Emilia Plater was a Polish noblewoman who fought in the November Uprising against Russia in 1830-31.
The estranged child of a noble Polish-Lithuanian family, Plater’s childhood was mostly spent in Latvia but she was raised to value her Polish ancestry. When the November Uprising against Russia occurred, Plater decided to join, declaring it to be a moment she had been hoping for her whole life. Cutting her hair short and wearing a uniform of her own devising, she assembled a volunteer army which contained 280 infantrymen, 60 cavalry and 700 peasants armed with war scythes.
In April 1831 her army crossed the border from Latvia into Russian-controlled Lithuania, where unconfirmed reports say she seized the town of Zarasai. She later joined with Polish forces to take part in the Battle of Prastavoniai and also fought at Maišiagala.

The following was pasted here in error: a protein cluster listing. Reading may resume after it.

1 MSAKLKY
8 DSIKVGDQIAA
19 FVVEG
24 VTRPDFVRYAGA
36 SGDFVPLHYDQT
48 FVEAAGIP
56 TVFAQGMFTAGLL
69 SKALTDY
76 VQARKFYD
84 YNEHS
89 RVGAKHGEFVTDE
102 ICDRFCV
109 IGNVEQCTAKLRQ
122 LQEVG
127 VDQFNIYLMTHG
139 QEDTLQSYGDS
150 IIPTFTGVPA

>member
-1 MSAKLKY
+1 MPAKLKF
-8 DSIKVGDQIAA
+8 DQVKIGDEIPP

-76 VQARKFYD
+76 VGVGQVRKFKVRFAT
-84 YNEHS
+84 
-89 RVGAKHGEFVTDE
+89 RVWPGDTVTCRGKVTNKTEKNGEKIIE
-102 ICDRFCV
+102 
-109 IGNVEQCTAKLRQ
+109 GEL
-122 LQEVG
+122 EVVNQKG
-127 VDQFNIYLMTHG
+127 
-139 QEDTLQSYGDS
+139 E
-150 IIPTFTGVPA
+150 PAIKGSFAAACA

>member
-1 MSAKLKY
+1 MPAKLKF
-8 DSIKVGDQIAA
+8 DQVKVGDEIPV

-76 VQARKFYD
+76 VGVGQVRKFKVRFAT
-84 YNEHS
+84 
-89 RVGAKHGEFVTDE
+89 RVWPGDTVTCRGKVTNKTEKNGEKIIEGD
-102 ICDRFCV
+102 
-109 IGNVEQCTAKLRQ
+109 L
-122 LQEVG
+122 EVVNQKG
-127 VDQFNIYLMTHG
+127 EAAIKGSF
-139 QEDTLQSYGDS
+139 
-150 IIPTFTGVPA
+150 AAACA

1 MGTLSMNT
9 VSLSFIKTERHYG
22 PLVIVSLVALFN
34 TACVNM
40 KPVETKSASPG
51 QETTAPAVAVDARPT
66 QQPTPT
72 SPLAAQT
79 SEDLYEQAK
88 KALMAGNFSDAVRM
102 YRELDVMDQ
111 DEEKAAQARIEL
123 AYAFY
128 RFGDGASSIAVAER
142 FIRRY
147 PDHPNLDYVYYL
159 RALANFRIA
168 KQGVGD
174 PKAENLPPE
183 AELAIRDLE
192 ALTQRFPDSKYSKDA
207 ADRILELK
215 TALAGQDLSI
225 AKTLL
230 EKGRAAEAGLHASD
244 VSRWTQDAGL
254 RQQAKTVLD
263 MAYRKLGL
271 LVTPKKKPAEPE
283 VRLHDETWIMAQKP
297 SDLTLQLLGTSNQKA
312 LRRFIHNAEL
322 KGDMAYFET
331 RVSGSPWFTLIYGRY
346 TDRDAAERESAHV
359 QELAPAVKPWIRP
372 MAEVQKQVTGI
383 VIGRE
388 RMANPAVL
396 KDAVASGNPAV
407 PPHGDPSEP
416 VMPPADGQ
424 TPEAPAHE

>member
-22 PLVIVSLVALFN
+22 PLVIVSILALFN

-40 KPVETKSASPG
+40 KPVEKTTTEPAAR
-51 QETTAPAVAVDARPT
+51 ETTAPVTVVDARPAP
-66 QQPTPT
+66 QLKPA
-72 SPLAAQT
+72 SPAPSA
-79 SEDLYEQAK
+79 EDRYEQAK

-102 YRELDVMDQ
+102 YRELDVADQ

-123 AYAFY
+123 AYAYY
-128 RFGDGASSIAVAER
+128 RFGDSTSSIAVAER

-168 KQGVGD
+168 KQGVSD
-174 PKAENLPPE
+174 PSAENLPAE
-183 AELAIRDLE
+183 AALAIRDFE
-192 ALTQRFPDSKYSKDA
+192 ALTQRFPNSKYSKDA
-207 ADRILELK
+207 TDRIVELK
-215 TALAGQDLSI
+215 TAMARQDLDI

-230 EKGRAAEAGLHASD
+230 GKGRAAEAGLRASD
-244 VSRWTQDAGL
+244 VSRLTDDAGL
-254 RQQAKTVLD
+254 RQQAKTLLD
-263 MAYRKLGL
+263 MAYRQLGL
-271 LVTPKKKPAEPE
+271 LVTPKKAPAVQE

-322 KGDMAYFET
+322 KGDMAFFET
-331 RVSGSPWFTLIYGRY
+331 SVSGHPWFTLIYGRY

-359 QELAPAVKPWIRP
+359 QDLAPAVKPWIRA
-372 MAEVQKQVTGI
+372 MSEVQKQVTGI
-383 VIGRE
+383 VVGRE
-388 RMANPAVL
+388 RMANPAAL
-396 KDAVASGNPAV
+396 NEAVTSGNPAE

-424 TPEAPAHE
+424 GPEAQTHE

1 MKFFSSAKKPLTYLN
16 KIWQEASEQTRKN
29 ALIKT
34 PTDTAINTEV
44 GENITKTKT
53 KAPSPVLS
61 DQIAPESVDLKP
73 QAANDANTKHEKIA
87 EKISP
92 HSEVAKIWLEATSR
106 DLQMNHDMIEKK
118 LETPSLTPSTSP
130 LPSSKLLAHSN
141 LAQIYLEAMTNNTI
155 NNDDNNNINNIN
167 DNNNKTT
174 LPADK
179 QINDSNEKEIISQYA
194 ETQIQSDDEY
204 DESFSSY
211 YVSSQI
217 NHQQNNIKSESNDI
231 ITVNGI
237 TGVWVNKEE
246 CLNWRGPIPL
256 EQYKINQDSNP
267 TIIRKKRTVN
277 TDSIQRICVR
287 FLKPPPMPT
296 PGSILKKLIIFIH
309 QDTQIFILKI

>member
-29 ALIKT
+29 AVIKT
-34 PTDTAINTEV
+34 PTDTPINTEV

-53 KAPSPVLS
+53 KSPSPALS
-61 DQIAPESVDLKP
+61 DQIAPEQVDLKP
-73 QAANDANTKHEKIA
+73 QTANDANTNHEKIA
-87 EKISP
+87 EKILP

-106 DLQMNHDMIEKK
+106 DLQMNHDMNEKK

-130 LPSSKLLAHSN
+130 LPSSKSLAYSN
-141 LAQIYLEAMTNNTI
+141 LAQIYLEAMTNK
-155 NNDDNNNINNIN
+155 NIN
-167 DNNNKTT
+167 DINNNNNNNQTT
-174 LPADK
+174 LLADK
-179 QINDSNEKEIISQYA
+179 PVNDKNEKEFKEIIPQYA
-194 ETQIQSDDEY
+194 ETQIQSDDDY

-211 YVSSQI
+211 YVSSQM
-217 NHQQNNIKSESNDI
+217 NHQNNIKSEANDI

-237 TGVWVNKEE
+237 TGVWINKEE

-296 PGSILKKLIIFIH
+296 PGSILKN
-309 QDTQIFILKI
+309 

In May, Plater crossed swords with the Polish General Dezydery Chłapowski, who was unimpressed with her and advised her to return home. She refused adamantly, insisting she would wear her uniform until Poland was free. She became a Captain in the Polish–Lithuanian army and fought against the Russians until late June, when heavy losses caused Chłapowski to order a retreat to Prussia. Plater disagreed with the order and refused to follow it, choosing instead to try and break through to Warsaw. However shortly after separating from the main force she became seriously ill and died.
In death Plater was hailed as a hero of the uprising by the Polish press, and has since been immortalised in a number of paintings and poems still popular in Poland today.